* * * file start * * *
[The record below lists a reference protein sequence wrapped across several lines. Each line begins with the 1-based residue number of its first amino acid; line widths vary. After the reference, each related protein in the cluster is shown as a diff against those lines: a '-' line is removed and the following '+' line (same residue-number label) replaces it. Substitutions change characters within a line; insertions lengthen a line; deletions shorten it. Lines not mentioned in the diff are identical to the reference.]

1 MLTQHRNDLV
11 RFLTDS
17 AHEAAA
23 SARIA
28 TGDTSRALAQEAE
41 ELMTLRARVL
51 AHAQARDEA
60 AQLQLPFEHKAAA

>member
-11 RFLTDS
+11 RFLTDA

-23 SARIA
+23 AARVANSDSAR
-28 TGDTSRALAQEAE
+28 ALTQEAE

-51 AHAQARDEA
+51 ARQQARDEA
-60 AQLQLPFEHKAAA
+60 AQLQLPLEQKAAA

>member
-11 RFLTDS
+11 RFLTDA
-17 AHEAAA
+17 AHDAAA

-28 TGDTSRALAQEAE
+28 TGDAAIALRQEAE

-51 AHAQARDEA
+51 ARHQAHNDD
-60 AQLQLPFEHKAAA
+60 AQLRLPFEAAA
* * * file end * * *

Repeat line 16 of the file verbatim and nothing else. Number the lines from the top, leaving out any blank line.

+28 ALTQEAE